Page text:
Now, as a real estate agent in Hamilton, Perry serves clients in similar situations. Perry said Hamilton is starting to see an increase in bidding wars and sales of homes for above asking price. Prices in her area near Gage Park have risen nearly $100,000 in the three years they’ve been there.

Advanced manufacturing

ArcelorMittal Dofasco continues to hire and invest in its Hamilton harbour facility, telling a starkly different story from its competitor next door, where U.S. Steel sits mainly idle and on the verge of collapse. “Make no mistake, steel is still a very, very important economic engine in the city of Hamilton,” said Sean Donnelly, president and CEO ArcelorMittal Dofasco.

The Canadian division of the global steel giant is a bright spot for the world’s largest steelmaker and recently invested $120 million in a new line for advanced high strength steel for the auto and construction industries.

Still, it is the quiet local manufacturing successes like Ancaster-headquartered specialized oil pump maker Stackpole that have stepped in to fill the void left by industrial giants that, unlike Dofasco, have left the city.

The company employs about 700 people in Ancaster and is expanding its powdered metals plant by about one-third to meet current demand and plan for new business it expects to win as North American auto sales heat up. “Stackpole makes things on vehicles that I wouldn’t consider to be commodity parts — that you can just buy a lot cheaper overseas. There’s a lot of intellectual property involved in what we do,” said Paul Bartel, general manager of the Ancaster division.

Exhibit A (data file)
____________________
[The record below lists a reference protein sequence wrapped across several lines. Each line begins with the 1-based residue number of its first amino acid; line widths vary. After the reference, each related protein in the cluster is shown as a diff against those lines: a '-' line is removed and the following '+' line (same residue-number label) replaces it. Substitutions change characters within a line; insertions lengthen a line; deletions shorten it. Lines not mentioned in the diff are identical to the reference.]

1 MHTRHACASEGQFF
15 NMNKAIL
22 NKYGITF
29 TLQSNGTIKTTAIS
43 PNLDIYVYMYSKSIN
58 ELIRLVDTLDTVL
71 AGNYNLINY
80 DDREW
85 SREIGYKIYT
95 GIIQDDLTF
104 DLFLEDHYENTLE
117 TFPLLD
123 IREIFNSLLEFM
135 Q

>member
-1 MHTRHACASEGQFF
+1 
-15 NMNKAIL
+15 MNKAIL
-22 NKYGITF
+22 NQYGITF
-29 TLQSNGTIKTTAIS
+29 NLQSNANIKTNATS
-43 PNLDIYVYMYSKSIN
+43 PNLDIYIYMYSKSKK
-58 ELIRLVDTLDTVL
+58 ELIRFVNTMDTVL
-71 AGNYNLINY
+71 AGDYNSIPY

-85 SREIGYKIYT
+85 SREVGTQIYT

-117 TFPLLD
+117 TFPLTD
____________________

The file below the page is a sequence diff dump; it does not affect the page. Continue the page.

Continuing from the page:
Article courtesy of Sunny Freeman, The Toronto Star

Food is the new steel at Hamilton’s Lake Ontario ports

Amid a rout in global steel markets, the port that serves Canada’s steel town has found a new focus: food.

“Agriculture is the new steel,” says Ian Hamilton, vice-president with the Hamilton Port Authority, which owns or manages 600 acres of land at the western tip of Lake Ontario.

Mr. Hamilton (yes, that’s his name) is overstating things: He knows grain terminals and large crops will never replace the thousands of steel-industry jobs Hamilton has lost.

But there’s a new optimism at the port, driven by the construction of a third grain terminal, a new flour mill and the recent arrival of a handful of agri-food companies, including a sugar refinery and two craft breweries.

In the past five years, the number of agri-food companies at the port has grown to about 14 amid more than $200-million of investments.

Elsie Lynch, co-owner of port restaurant Two Cougars and a Cafe, has seen this shift firsthand.

“We used to get business from this side,” said Ms. Lynch, waving a hand toward the steel mills, “now we get it from this side.” She is pointing at the north end of the port. That’s where the food companies are clustered, occupying the piers, sheds and warehouses that used to be home to steel makers and metal recyclers.

“Business is still good,” said Ms. Lynch, glancing at a dining room that is three-quarters full late in the morning. Diners wear ball caps and coveralls, and no one seems fussed by the sign at the door that reads No muddy boots.

Since 2009, the amount of grain and fertilizer moving through the Port of Hamilton has more than doubled to 1.7 million tonnes in 2015, making up the volume lost to the steel industry, the port says. Agriculture now accounts for about 18 per cent of the port’s volume.

Meanwhile, steel-related shipments – iron ore, coal and coke – account for 60 per cent of volumes, down from 74 per cent in 2009.